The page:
JOHN LOGSDON: There's a firm decision made by the White House to shut the shuttle program down in 2010. So, there are somewhere between 15 and 17 more flights left after this one. And then the shuttle will be gracefully retired to a museum, and we will get on with the next system.

GWEN IFILL: If 2010 is the target date for the retirement of the shuttle orbiters, what is that -- what -- what stakes ride on the successful completion of a mission like the one took off today?

JOHN LOGSDON: Well, this is the one that opens the door to the next ones. If -- if there were major problems -- and, remember, we're just a few hours off of liftoff. There's 13 more days.

Hopefully, nothing will go wrong. And -- and after the Discovery returns successfully, another mission scheduled the end of August. We're going to start flying much more regularly than once a year. And, so, the stakes are finishing this multibillion-dollar laboratory in space, the International Space Station, then getting started with the -- the process of returning to the moon, and eventually sending people to Mars.

GWEN IFILL: We have heard that, at some point -- we forget that there was another Discovery launch a year ago between Columbia and this. But -- and more foam fell off of that launch. And there was some concern.

Was that concern addressed? Did they then go back in and start from scratch on this whole issue of foam insulation, or were other problems addressed?

A new and improved shuttle

JOHN LOGSDON: Well, the whole wide range of shuttle problems were addressed. But NASA had done a partial redesign of the external tank, which is where this foam comes from. They took off something called the PAL ramp. And I don't think we want to go into acronyms here.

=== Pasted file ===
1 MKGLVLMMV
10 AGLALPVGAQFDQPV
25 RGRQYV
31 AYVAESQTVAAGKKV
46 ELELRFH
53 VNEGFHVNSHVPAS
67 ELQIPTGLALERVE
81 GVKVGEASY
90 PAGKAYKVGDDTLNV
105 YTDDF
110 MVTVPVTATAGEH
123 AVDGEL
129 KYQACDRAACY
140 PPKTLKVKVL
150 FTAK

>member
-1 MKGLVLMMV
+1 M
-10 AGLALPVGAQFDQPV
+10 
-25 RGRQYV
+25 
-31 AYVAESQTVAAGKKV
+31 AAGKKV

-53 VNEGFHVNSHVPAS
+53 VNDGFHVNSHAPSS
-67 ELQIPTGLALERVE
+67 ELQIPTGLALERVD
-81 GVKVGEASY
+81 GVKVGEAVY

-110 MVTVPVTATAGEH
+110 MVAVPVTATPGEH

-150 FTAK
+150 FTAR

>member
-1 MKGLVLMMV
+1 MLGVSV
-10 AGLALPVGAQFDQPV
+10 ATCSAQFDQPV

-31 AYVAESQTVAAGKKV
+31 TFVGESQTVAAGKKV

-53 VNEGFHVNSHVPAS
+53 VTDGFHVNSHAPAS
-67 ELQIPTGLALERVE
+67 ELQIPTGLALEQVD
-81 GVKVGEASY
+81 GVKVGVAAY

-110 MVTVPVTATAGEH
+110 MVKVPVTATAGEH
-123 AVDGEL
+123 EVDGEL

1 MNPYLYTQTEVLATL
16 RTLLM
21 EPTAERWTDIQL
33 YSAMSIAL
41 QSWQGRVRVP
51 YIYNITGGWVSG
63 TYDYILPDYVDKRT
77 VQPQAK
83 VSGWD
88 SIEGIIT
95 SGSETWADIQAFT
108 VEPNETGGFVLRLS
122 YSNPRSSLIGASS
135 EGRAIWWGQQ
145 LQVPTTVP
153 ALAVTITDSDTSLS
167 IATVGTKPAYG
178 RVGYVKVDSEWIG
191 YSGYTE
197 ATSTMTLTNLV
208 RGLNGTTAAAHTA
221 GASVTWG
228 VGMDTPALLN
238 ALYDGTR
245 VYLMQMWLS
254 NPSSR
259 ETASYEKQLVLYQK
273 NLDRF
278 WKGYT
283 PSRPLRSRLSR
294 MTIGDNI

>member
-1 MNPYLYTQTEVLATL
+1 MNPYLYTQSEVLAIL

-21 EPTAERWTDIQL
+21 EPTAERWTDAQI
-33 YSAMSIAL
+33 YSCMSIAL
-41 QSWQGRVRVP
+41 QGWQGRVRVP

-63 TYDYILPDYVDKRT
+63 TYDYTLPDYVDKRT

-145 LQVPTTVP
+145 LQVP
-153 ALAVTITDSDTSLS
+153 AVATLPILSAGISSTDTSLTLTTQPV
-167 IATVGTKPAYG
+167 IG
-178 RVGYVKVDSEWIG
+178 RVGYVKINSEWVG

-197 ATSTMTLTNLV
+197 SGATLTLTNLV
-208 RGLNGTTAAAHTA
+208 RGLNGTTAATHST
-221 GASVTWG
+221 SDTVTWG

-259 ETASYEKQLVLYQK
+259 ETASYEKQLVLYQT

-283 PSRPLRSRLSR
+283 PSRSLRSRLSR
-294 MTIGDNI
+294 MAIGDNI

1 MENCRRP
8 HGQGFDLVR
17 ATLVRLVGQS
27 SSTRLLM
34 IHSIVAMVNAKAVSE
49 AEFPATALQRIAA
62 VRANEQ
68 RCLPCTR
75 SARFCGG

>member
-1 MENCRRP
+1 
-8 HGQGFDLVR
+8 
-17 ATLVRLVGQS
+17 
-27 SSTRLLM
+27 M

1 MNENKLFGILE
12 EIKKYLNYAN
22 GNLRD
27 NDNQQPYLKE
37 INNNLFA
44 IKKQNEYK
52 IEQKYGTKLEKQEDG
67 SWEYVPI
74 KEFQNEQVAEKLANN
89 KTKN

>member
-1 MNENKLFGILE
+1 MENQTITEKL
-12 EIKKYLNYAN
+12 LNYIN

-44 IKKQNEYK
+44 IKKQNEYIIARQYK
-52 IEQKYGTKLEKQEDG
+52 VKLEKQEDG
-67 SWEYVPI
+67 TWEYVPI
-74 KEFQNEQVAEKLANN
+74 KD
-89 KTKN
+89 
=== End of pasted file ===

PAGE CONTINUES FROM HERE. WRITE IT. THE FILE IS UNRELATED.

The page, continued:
And -- and that exposed something else called ice frost ramps. And that's what was worrying the safety officer. And -- and those will be redesigned. This current tank design will only be flown for two more missions. And, then, yet another improved tank will be ready for the first mission in 2007.

GWEN IFILL: If this is a successful mission, and what we see coming up next is successful, what happens after the shuttle program ends in 2010? Is that plan already on the -- on the -- on the drawing board?

JOHN LOGSDON: Oh, yes.

There is the so-called Vision for Space Exploration that calls for a return to the moon around 2018. We're beginning to build the -- the rockets and -- and the new spacecraft to carry people into space. The contract for that spacecraft will be let probably in September. So, we're well on our way out once again beyond Earth orbit.

GWEN IFILL: John Logsdon, thanks a lot.

JOHN LOGSDON: Thank you.